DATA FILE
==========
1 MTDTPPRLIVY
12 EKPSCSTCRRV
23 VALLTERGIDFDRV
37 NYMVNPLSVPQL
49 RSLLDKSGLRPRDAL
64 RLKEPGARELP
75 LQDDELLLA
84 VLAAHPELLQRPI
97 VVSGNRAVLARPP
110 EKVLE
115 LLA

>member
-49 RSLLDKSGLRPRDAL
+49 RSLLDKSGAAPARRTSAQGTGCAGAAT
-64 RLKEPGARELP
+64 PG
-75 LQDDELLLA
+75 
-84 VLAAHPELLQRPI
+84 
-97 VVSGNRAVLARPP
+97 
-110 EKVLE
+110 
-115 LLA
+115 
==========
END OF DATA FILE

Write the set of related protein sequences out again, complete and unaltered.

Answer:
1 MTDTPPRLIVY
12 EKPSCSTCRRV
23 VALLTERGIDFDRV
37 NYMVNPLSVPQL
49 RSLLDKSGLRPRDAL
64 RLKEPGARELP
75 LQDDELLLA
84 VLAAHPELLQRPI
97 VVSGNRAVLARPP
110 EKVLE
115 LLA

>member
-49 RSLLDKSGLRPRDAL
+49 RSLLDKSGAAPARRTSAQGTGCAGAAT
-64 RLKEPGARELP
+64 PG
-75 LQDDELLLA
+75 
-84 VLAAHPELLQRPI
+84 
-97 VVSGNRAVLARPP
+97 
-110 EKVLE
+110 
-115 LLA
+115 